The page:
Xiang Xiufa, a former fish farmer, is racing against time to protect rare and endangered plants in the vicinity of the Three Gorges reservoir.
The 44-year-old has already preserved nearly 10,000 rare plants, including 176 species, in his botanical garden. It has been a drain on his time and money but worth it, he said.
"For pride and the good of future generations I cannot give up."
The Three Gorges area is the natural habitat of more than 500 rare species. About 200 of these will be submerged when dam construction is finished in 2009 and reservoir water levels reach 175 m, experts with the Chinese Academy of Sciences (CAS) said.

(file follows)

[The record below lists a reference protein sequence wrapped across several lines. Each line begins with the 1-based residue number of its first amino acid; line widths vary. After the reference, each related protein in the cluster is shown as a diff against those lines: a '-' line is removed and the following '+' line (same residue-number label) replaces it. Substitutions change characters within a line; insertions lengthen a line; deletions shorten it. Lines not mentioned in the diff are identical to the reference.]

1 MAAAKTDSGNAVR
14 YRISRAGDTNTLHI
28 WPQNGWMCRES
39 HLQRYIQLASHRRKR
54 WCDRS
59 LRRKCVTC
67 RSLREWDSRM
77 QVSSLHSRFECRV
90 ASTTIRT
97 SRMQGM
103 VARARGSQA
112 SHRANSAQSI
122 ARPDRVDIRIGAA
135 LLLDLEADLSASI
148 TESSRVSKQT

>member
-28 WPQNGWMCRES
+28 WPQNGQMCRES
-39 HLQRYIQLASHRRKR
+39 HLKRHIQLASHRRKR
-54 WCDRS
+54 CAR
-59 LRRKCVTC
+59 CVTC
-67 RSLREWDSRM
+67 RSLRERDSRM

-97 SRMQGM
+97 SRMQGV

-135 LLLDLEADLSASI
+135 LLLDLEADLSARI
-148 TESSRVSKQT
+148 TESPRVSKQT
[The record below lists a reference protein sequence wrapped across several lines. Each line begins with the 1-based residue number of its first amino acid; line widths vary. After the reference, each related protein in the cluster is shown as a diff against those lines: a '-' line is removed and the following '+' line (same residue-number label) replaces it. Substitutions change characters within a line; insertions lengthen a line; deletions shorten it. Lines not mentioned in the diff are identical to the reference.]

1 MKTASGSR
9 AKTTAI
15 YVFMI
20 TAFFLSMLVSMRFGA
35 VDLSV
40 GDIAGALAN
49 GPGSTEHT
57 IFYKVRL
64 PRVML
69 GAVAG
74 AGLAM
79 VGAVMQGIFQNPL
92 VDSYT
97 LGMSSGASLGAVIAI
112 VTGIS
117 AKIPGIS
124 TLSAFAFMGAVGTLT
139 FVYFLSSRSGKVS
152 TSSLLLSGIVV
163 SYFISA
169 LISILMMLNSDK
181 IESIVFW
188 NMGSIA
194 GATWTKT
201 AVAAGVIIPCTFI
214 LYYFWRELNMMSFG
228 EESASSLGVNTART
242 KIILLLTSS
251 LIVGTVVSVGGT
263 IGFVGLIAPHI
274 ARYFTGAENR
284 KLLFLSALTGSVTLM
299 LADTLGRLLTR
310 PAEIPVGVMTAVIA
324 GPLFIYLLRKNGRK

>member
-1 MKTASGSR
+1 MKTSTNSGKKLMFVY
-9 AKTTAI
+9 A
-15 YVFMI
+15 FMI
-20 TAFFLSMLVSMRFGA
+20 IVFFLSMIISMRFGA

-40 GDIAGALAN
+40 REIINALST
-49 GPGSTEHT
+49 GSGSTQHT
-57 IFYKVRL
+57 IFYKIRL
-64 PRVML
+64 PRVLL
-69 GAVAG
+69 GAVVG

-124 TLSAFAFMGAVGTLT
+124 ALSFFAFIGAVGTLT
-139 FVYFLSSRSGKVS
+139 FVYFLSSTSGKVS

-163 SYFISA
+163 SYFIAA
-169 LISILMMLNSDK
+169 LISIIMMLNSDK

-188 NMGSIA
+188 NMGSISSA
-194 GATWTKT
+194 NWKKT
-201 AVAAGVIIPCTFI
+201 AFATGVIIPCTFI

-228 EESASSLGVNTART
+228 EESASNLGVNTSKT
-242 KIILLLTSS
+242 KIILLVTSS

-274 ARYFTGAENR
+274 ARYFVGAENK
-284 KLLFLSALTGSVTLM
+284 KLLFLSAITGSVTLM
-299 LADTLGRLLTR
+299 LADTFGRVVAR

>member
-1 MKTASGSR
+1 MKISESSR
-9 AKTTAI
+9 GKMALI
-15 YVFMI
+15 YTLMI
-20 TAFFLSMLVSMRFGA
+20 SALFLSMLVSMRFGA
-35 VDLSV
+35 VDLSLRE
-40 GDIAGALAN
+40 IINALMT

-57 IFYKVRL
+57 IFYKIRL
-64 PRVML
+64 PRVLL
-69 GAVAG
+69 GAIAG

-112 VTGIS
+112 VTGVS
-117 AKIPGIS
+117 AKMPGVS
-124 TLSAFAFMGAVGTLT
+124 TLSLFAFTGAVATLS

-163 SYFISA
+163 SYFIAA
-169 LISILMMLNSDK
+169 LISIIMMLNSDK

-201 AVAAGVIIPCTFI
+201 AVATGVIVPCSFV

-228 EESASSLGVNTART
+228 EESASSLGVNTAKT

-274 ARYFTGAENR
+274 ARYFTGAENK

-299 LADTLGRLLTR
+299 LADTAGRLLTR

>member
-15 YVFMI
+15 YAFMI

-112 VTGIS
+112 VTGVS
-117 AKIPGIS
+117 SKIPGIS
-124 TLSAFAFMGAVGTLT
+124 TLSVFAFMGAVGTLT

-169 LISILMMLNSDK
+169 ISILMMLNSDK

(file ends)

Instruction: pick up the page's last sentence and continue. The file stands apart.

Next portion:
"This area is one of the nation's most important botanical bases. We should do anything we can to preserve and protect these treasures," CAS botanist Li Zhenyu said yesterday.
"Each [plant] means some potential solution for a future natural or health problem. We may suffer great losses if we just sit by," he said.
The State Forestry Administration and the Three Gorges Project Construction Committee has spent millions of yuan preserving bio-diversity in the region over the past years.
Scientists at Wuhan Botanic Garden (WBG), with CAS, have transplanted more than 100 species to reserves in Hubei Province's Yichang and Wuhan.
CAS scientists in Beijing have set up seed banks and frozen genes to aid long-term preservation.
"Our institute has conserved 70 to 80 percent of the endangered plant species in the Three Gorges area," WBG's Wu Jinqing said.
"To protect plants in the Three Gorges is an arduous, long-term task. We need to study these plants," he said.
(China Daily September 11, 2007)